How to raise workplace productivity in China

Motivators and differentiators

  • Share

Money remains the biggest source of motivation for Chinese workers.

What motivates Chinese workers?

When asked to identify their three biggest motivators in the workplace, 44 percent of respondents in China chose monetary compensation. By contrast, in Australia, monetary compensation came in at only third place, with more employees identifying the work that they do and work-life balance as being more important.

In a work culture where overtime is routine, the second biggest motivator was work-life balance (38%), followed by career development and progression opportunities (35%). Effective utilization of my skills (25%) and the work that I do (23%) were also important.

EY - What motivates Chinese workers
Respondents were asked to chose three factors that motivate them most.

Interestingly, “the work that I do” featured as a much less important motivational factor compared with Australia and Korea, where it was ranked first and second respectively.

What makes productive workplaces different?

What constitutes good management is of course hard to define and often contingent on the firm’s environment. Having said that, three organizational characteristics appear to differentiate productive workplaces from their lagging counterparts.

1. Efficient operational processes

“Super achievers” are more likely to work in companies with efficient operations, where “operating processes are well thought out with minimal manual intervention” and where “clear reporting lines are in place to support effective communication.”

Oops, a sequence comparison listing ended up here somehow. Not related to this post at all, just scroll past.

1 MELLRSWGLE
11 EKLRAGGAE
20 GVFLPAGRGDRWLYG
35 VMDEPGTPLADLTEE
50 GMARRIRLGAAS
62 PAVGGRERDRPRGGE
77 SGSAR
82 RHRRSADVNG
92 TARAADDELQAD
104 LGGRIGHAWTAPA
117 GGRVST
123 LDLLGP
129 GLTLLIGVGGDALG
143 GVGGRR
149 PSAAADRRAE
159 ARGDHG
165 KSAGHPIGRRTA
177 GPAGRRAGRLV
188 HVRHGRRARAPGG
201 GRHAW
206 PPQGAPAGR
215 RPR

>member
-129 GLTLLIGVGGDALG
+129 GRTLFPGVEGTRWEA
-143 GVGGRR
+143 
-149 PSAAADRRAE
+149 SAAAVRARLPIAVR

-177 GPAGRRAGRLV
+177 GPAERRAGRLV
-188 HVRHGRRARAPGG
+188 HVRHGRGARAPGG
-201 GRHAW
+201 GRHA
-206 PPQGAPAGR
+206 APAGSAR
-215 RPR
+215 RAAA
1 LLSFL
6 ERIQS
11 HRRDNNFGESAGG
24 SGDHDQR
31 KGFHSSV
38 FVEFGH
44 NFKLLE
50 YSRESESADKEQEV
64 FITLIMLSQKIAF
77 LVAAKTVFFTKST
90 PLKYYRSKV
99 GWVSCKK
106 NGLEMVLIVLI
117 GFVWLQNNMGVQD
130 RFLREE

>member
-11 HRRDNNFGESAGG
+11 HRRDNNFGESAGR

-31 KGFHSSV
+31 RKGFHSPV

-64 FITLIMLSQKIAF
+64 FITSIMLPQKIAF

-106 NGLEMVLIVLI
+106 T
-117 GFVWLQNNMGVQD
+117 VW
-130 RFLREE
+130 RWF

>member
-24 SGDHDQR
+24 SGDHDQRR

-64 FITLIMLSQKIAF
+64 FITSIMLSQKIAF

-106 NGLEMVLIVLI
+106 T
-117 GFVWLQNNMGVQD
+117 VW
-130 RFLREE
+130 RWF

Organizations of all types can do more in this area, by undertaking not just traditional process improvement activities but embracing the wider digitalization agenda which has the potential to transform workplace efficiency.

2. Effective performance management

Companies’ ability to monitor performance and act on information collected was a key differentiator.

“Super achievers” said their organizations could deal effectively with underperforming business units. By contrast, “lost souls” told us that their feedback was not valued and that performance appraisals were not conducted in a fair and systematic way in their organizations.

Again, the implications for companies are clear in terms of reviewing and enhancing their performance management frameworks.

3. Aligned and relevant incentives

The subject of incentives received the greatest amount of attention overall.

“Super achievers” said that financial and non-financial rewards got the best performance from staff and helped to retain the most productive employees. They were more likely to say that high performers could rise rapidly in their organizations, while “lost souls” were likely to say the opposite was true.

Less productive workers were also more likely to say that there were no real consequences for underperforming employees – that underperformers were neither fixed nor fired.